I fell in love in the Autumn of 1993, with the woman I now share my life with, and with the city, I call home. I had just recently arrived in Seattle from Alaska, where I had lived and worked the last four years.
I was no stranger to Seattle, I grew up in Eastern Washington and went to college 90 miles north in Bellingham, but this was the first time I had ever lived in the city. Not knowing the area very well, I ended up choosing an apartment in Leschi, more or less at random. I liked the idea of living next to the water (Lake Washington), even though my apartment barely had a view of anything wet (I did have a grand parking-lot view though). Read More
Cheesy title, but it’s probably the one I would choose even if it wasn’t already out there in popular culture.
Around 11:00 last night, I figured I was as done playing The Legend of Zelda: A Link To The Past as I was going to get. I turned off the Super Nintendo, flipped on my DSL unit, waited for it to connect, and then checked my mail. After replying to a few messages, I logged off. I folded my laundry, made sure I had my cell phone and palm pilot in a place I wouldn’t forget them tomorrow morning, and then turned out all the lights and went to sleep.
I woke up at 1:30 to a noise that sounded almost exactly like someone trying to open my front door. My unit in my apartment complex opens directly onto the street. It’s convenient, cozy, and probably not so secure. Alarmed, but knowing that I had set the deadbolt, I tossed on some clothes and then crept over to the door.
I peeked through my blinds to discover that a homeless man had curled up in front of my door. I sat on my carpet, on the other side of the door, watching him settle in. He, no doubt, had no idea that I was there. Read More
Tension, an ill-fitting suit, and an ugly tie. I’d been out of work for over a year — laid off by the same software company in which I now stood — and here I was, back again, utterly desperate for work and praying that I could get hired back.
So as I waited for my interviewer stood in the fourth-floor reception area, which was always one of my favorite parts of the building. It has a high vaulted ceiling molded with a sloping silver sidewall, and a series of four vast, slanted windows that look out on Elliott Bay. I stared out at the view, drinking it in as I always do in that place, forgetting my nervousness for a moment.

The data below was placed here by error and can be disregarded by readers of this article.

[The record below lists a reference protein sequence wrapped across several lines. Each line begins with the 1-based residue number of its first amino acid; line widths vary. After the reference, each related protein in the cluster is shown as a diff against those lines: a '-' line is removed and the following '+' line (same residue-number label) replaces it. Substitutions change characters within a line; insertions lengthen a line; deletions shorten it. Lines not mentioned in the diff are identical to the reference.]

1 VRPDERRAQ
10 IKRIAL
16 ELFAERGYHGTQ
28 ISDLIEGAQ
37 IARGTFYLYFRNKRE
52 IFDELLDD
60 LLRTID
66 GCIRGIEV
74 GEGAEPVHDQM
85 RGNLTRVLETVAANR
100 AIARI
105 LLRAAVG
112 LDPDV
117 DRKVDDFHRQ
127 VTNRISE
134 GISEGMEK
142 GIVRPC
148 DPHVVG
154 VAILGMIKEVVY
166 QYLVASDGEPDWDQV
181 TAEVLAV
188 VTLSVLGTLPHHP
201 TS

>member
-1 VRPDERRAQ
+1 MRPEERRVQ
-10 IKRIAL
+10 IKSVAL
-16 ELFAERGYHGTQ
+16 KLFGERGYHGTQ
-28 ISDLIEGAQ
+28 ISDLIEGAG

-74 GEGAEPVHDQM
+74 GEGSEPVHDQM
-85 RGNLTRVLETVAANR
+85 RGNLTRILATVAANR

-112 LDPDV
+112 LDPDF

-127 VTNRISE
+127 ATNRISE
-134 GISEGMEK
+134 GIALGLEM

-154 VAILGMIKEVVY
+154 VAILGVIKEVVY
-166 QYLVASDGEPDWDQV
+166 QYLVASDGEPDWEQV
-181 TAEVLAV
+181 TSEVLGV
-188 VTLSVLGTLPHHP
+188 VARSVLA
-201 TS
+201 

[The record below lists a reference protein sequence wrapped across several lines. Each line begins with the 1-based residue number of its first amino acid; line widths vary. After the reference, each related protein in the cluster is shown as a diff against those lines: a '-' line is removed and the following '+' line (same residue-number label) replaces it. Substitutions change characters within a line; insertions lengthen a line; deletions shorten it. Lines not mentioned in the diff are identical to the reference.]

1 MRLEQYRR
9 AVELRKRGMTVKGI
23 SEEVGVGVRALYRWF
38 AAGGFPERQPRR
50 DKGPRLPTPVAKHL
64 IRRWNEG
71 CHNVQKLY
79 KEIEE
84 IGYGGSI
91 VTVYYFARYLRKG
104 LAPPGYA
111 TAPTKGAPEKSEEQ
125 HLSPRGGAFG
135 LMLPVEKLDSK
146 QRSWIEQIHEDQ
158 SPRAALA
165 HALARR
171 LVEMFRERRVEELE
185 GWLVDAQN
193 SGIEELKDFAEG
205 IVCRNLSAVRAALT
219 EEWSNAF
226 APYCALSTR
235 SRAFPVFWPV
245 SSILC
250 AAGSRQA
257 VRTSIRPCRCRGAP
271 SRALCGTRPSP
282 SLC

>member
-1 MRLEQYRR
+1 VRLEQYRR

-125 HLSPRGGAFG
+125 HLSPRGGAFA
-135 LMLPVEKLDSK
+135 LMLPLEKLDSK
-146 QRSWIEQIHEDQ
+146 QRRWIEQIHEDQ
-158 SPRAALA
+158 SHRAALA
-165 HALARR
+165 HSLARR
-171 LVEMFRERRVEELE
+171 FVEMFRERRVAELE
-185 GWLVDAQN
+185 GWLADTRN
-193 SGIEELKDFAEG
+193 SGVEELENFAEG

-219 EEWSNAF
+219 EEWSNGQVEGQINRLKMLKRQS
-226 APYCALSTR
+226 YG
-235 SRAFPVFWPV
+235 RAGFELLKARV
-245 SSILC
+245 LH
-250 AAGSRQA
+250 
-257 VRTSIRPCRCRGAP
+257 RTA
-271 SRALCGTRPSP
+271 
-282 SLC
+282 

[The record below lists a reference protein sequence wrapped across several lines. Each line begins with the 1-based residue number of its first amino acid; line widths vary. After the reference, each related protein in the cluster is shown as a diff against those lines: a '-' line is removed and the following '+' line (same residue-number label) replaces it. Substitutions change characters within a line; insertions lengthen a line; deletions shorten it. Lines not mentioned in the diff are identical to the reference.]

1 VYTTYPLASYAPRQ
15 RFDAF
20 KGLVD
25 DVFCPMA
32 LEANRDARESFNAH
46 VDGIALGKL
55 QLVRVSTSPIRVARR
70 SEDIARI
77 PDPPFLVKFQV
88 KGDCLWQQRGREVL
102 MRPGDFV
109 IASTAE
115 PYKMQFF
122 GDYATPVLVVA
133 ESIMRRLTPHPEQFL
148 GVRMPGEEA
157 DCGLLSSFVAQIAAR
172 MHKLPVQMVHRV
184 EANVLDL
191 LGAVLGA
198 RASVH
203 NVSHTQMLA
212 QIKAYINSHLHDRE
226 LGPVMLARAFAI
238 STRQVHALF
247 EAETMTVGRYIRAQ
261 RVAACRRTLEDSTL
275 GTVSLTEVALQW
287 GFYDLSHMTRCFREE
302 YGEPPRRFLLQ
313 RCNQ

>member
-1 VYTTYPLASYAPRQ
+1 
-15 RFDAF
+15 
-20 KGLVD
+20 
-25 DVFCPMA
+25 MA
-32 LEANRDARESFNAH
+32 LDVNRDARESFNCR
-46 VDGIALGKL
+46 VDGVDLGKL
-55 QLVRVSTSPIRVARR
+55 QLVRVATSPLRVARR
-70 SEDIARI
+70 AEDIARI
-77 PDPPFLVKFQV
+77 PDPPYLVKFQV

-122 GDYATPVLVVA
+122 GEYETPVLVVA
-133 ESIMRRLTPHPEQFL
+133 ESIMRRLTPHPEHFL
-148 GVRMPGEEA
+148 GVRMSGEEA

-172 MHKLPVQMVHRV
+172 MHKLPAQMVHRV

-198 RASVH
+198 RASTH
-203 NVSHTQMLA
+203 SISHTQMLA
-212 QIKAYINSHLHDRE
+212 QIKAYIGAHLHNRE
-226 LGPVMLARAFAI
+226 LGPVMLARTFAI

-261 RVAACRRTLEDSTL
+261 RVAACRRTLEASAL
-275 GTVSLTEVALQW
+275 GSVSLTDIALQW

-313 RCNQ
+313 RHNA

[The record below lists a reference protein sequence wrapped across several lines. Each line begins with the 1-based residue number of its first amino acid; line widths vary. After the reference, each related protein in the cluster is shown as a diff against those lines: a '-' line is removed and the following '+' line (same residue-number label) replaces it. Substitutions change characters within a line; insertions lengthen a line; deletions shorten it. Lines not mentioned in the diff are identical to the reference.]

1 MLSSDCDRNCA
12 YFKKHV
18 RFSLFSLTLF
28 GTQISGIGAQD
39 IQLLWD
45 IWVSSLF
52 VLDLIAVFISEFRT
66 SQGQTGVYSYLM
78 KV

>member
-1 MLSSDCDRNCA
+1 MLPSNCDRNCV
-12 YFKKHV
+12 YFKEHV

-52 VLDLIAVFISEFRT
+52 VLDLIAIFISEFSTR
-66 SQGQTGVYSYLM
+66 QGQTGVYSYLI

The tall, professional-looking older woman sitting a few feet away closed a prospectus, rose, and turned to look out the windows for a moment as well. Soon, she turned. “It’s so beautiful…” I smiled, surprised, and turned to her, cocking my head. “I’m from out of town,” she explained. “I… didn’t realize people lived like this. I didn’t realize there were places like this.”
I nodded my head and smiled back: she understands! The beauty and soul of this city, its emerald and sapphire heart. “I understand. I love it here. There are few other places I would be willing to live.” The woman bowed ever so slightly, for an instant looking less than my mother’s age. “You are fortunate.”
When you tell people that you go to school in Seattle they seem to automatically assume that you go to the University of Washington. Although I do have season tickets to the U.W. football games and I spend a lot of my Saturday afternoons sitting outside in the cold cheering them on that is not the school that I go to.
I go to the Art Institute of Seattle. It is located on Elliot Avenue. About one block up from the waterfront and a short five-minute walk to Pike Place Market. The view of the waterfront is breathtaking from our classrooms. The only problem is that normally the instructor is the only one that gets to see it. We, the students, either seem to have our backs to the view or our noses in the books.